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What Playing Keyboards Means to Me

The lowest moments in my life have yielded the sweetest music.

Playing keyboards means many things to many people, but for me it means healing.

I’m a pretty happy person in general. But, like most people, I experience moments of anguish, loneliness and aggravation — whether it’s from work or from my personal life. And, like most people, those times tend to set my emotions off balance, at which point I look for a way to re-center myself.

There are, of course, various well-known methods to cope with such feelings, from pounding on a pillow to meditation. But when I go through these moments, I’m draw to my keyboard for comfort.

Once my playing abilities got beyond basic sight-reading, I discovered that I could use my emotions to guide the moods that a piano can create. Then, when I made the transition to digital keyboards, I found that the multitude of sounds and effects they provide helped to enhance these moods further still. Sure, an acoustic piano can sound amazing by itself, but when you can add in the accompanying sound of a whole orchestra — complete with the reverb of a concert hall — it makes the experience even more moving.

Interestingly, the lowest moments have yielded the sweetest music from me. In those moments, I find that I am able to play with pure emotion. During one of the most challenging times in my life, I found myself going through moments of very high highs followed by very low lows. The emotional see-sawing finally got so intense that I ended up moving to a new town where I knew no one … which only added loneliness on top of everything else I was going through!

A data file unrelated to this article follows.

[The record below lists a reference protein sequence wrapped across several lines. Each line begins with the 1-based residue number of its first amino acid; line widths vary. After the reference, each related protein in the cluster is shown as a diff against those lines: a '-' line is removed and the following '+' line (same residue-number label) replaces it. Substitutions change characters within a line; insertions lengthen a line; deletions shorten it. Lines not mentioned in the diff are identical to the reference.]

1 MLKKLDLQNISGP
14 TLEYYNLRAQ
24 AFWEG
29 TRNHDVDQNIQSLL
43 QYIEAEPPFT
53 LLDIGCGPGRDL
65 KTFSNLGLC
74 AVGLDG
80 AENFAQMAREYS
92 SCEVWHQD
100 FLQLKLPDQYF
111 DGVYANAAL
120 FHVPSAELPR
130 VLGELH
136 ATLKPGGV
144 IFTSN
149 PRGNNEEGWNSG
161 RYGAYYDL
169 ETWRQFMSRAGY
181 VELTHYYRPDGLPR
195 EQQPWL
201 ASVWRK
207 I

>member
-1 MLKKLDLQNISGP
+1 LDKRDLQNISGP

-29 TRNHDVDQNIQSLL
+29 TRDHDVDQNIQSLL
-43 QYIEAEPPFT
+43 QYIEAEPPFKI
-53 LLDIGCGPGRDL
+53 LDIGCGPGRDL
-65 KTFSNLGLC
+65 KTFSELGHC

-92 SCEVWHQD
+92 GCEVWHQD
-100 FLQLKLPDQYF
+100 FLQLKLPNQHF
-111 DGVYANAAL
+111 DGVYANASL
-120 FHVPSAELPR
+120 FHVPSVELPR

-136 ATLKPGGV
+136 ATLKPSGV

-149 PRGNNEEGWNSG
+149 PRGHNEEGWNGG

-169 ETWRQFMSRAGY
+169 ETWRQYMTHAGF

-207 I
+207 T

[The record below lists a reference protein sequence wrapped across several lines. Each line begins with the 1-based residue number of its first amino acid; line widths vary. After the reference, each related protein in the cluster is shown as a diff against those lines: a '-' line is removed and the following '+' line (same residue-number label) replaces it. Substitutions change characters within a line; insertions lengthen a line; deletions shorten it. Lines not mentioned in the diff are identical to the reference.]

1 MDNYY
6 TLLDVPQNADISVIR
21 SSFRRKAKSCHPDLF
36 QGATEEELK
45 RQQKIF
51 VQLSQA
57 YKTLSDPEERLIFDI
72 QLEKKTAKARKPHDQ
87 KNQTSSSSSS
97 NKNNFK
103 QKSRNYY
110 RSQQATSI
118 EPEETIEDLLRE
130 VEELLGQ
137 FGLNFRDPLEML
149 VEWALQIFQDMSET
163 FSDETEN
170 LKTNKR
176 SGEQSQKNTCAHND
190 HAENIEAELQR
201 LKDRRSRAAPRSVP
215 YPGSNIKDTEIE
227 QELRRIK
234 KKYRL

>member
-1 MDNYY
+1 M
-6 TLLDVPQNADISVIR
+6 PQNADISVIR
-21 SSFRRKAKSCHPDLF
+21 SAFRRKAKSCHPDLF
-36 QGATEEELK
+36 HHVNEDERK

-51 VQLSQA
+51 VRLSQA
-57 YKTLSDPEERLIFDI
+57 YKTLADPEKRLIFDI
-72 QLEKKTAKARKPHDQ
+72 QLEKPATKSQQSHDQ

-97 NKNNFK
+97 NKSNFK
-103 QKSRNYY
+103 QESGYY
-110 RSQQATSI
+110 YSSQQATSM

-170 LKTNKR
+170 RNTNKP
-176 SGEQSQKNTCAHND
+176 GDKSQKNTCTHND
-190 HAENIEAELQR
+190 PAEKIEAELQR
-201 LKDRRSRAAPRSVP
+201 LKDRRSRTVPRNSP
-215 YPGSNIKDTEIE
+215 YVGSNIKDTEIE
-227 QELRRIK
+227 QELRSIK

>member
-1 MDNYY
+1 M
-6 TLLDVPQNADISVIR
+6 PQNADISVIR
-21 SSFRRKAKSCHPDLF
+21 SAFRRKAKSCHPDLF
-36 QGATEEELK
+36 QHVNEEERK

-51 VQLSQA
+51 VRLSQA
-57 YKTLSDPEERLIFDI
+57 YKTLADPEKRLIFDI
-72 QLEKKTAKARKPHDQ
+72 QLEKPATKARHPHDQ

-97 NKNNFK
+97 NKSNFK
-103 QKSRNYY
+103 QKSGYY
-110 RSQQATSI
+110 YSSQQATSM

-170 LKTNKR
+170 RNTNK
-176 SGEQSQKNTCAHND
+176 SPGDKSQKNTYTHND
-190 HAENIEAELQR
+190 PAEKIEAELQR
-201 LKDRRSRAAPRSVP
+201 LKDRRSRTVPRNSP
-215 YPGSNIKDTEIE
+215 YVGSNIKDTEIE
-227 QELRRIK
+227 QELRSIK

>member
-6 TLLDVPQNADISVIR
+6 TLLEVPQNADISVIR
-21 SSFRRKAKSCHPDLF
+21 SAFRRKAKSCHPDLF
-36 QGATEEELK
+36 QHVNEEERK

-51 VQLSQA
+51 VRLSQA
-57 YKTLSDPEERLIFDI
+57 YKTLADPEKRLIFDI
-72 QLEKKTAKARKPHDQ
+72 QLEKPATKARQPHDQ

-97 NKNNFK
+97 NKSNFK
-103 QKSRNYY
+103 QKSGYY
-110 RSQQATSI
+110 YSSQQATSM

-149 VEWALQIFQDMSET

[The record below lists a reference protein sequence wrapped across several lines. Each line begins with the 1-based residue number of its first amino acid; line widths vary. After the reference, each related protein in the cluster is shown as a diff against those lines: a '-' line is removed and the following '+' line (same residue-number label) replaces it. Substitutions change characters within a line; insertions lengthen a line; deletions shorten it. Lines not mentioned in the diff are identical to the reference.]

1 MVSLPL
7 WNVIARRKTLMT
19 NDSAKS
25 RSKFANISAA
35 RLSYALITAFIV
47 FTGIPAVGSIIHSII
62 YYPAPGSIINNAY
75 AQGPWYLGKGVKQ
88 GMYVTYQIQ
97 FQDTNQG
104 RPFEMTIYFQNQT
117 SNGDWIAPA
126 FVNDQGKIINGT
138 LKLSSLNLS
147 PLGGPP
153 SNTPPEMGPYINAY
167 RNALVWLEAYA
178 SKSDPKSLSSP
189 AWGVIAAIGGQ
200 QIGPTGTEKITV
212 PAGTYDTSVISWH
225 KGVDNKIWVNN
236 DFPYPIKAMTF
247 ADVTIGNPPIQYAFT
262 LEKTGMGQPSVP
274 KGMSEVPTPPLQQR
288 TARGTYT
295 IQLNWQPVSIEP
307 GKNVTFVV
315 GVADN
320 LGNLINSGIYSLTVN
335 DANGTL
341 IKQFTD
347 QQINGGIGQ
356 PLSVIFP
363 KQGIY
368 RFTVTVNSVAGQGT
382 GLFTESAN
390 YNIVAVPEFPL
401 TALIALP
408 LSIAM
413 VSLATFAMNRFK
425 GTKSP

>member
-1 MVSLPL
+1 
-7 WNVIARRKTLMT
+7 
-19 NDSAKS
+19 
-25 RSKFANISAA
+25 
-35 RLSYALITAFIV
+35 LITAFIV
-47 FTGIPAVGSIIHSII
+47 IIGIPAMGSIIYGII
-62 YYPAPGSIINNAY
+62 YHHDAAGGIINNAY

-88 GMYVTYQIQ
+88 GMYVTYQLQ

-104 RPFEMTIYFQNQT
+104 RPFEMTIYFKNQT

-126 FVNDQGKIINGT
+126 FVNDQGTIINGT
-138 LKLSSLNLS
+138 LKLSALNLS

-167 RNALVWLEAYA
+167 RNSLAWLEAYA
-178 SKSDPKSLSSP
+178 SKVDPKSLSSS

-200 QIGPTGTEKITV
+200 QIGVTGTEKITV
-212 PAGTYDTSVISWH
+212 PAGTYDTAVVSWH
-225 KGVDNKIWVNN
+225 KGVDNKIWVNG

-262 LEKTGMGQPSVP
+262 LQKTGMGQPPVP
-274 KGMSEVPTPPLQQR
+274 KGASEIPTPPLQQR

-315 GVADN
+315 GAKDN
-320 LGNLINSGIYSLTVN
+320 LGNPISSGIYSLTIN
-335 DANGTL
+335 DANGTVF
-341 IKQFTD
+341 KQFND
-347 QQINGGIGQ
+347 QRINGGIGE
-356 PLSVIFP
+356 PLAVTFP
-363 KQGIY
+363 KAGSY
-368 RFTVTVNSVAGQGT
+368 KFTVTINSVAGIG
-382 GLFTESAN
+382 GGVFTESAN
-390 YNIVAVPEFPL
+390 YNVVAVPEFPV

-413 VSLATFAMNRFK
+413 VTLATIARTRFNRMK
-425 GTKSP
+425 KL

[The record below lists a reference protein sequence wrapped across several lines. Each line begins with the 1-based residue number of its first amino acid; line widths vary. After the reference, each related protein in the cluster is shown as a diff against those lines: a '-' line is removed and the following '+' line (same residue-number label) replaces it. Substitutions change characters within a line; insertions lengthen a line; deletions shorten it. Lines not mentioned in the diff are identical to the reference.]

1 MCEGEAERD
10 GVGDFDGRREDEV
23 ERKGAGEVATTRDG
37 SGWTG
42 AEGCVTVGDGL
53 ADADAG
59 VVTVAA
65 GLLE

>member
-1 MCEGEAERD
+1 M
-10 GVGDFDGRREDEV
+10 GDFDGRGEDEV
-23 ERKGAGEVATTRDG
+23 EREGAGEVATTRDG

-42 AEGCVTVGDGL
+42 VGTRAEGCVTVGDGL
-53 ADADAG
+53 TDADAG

I realized that I needed to get myself in balance once again. That’s when I found myself drawn to playing sad love songs on my keyboard — songs like Chris Isaac’s “Wicked Games,” One Republic’s “Apologize,” and Imogen Heap’s “Hide and Seek.” I laugh when I think about it these days, now that I’m in a better place. But at the time it was important that I go through playing those songs, along with other emotionally charged pieces that I wrote myself. Just the act of bringing my inner struggles to the keyboard and hearing them manifest as music made me feel better. It allowed me to experience those raw feelings for what they really were and to be honest with them.

The product of those cathartic playing sessions was to bring me peace. They helped me let go of feelings that were eating me up inside. And, interestingly, I found that once they finished serving their purpose, playing those same sad songs later on did little for me. Just like a child that grows out of playing with dolls, I was ready to move on and make room for happier things in my life.

Playing a musical instrument is an intensely personal experience. For me, it has provided a powerful means to help recover from negative feelings. Best of all, I know that when my healing is complete and there is no longer that great urge to play sad pieces, my keyboard is still there to allow me to express the new-found happiness in my life.

 

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ABOUT THE AUTHOR

Seton Schroeder grew up in Seattle, WA, where he began private piano lessons at the age of 10. He currently works as an electrical engineer in Los Angeles. When he is not designing circuitry at work, he enjoys playing music on his digital piano, reading epic fantasy novels and jogging at the beach.

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